(LONDON) Hold the celebrations and put the champagne away. A sustained recovery in the UK commercial property market is likely more distant than it might seem, as lingering economic hazards threaten a long-awaited rebound.
Figures recently from the world's largest property broker CB Richard Ellis showed UK values rising for the first time since peaking in June 2007.
Coupled with a 75 per cent surge in property stocks since March, the positive signals have fired hopes of an imminent end to two years of turmoil in the market, where prices have almost halved since a summer 2007 peak.
But some analysts fear a burst of unjustified optimism has replaced the blind panic which floored annual investment turnover by more than 50 per cent to £22 billion (S$52.1 billion) in 2008.
'We had sleepless nights (in March) because we did not understand so much bearishness, those nights are unfortunately back. This time it is the violent bull run that wakes us up too early,' JPMorgan property analyst Harm Meijer said.
The weakening economy, a continued scarcity of debt and an expected withdrawal of government-engineered drivers such as low base rates mean a long-lasting recovery, with rising values supported by improving rents, could still be years away.
The FTSE 350 Real Estate Index, led by blue chips Land Securities and British Land, has nearly doubled since hitting a lifetime low on March 10. But analysts such as Nomura's Mike Prew say that the rally is built on shallow foundations.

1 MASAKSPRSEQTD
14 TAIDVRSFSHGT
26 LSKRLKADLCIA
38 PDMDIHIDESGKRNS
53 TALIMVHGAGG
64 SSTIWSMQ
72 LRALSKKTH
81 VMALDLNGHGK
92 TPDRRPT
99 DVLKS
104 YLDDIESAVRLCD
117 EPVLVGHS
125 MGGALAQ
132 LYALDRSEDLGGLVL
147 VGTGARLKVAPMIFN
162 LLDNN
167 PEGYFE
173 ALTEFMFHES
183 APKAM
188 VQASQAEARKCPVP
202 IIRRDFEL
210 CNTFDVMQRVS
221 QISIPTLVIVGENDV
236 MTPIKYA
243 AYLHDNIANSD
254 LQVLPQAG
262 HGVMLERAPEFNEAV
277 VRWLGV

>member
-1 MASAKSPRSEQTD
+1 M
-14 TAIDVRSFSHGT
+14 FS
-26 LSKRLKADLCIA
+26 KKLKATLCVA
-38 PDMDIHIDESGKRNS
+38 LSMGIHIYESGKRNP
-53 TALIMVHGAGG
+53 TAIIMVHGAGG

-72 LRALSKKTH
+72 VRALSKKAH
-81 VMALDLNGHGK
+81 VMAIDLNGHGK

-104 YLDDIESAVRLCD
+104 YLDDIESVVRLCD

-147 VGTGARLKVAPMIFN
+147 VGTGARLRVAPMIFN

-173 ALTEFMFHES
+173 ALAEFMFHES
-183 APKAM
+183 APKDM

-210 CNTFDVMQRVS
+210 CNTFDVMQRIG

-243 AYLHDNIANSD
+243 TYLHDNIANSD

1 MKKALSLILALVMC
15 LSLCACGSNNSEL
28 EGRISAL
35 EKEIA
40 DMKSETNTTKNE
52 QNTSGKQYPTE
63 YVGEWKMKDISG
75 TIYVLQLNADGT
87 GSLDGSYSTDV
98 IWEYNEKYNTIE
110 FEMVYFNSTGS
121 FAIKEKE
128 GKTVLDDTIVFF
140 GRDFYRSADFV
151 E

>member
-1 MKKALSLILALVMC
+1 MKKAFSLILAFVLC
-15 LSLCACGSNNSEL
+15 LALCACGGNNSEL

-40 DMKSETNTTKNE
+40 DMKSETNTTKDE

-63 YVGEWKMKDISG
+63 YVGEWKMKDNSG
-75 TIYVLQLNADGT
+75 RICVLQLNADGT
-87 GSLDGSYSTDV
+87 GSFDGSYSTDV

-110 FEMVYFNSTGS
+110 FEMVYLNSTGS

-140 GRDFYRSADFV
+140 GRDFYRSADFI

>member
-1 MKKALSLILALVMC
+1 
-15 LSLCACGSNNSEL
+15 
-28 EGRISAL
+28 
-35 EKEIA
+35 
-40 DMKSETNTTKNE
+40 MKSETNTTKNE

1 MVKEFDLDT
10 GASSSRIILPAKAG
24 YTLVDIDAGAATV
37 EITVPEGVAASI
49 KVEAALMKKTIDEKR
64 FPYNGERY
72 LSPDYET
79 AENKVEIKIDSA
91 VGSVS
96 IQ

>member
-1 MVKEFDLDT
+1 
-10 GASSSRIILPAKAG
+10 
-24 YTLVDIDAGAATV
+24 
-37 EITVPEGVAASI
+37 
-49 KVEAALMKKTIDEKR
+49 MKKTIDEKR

'We are mindful that after the 1990s crash, real estate prices suffered a relapse with . . . soggy pricing until rental growth was comprehensively restored some two years later,' Mr Prew said, explaining Nomura's contrarian downgrade of the sector from 'bullish' to 'neutral' recently.
'Our concern is that real estate prices will become distorted by artificially supported economic activity. (The UK Reit sector) . . . no longer appears inexpensive to us,' he said.
Data from brokerage Cushman & Wakefield shows prime property yields dropped by 24 basis points to 7.17 per cent in the second quarter, raising concerns landlords are no longer receiving an adequate risk premium versus the 3.8 per cent for 10-year gilts.
This investment risk centres on rental security, which has fallen sharply as the recession forces weak tenants out of business and stronger tenants to dump space, analysts said.
Cushman's quarterly figures to end-June show an acceleration in rental falls, while the take-up of UK office space has plunged by around 50 to 60 per cent in the year to June 30, pushing peak-to-trough forecasts for prime rents down by a fifth.
'It looks like a W-shaped (property) recovery could be on the cards, caused by short spikes in demand and a subsequent realisation that the economic fundamentals remain weak,' said Mike Riordan, head of investment at brokerage Gerald Eve.
Moreover, UK buyers are still struggling to secure debt from traditional lenders such as Lloyds Banking Group and Royal Bank of Scotland, who continue to battle their own funding problems and costly exposure to UK commercial mortgages.
Other economic commentators suggest the surprise £50 billion expansion of the UK's quantitative easing programme recently is evidence the central bank sees a double-dip recession as inevitable, compounding risks of an early return to property. - Reuters
Source: Business Times, 18 Aug 2009